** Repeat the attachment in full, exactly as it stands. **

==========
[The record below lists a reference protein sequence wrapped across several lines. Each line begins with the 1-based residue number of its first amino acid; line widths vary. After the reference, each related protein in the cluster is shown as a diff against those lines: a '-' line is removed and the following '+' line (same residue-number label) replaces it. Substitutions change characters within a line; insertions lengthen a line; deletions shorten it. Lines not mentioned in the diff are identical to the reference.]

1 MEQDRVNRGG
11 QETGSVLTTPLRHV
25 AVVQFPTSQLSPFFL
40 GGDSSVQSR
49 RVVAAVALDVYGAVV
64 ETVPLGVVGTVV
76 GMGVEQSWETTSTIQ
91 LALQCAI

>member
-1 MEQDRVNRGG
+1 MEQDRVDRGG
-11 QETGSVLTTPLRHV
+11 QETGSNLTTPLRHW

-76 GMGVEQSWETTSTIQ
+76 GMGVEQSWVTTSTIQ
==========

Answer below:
[The record below lists a reference protein sequence wrapped across several lines. Each line begins with the 1-based residue number of its first amino acid; line widths vary. After the reference, each related protein in the cluster is shown as a diff against those lines: a '-' line is removed and the following '+' line (same residue-number label) replaces it. Substitutions change characters within a line; insertions lengthen a line; deletions shorten it. Lines not mentioned in the diff are identical to the reference.]

1 MEQDRVNRGG
11 QETGSVLTTPLRHV
25 AVVQFPTSQLSPFFL
40 GGDSSVQSR
49 RVVAAVALDVYGAVV
64 ETVPLGVVGTVV
76 GMGVEQSWETTSTIQ
91 LALQCAI

>member
-1 MEQDRVNRGG
+1 MEQDRVDRGG
-11 QETGSVLTTPLRHV
+11 QETGSNLTTPLRHW

-76 GMGVEQSWETTSTIQ
+76 GMGVEQSWVTTSTIQ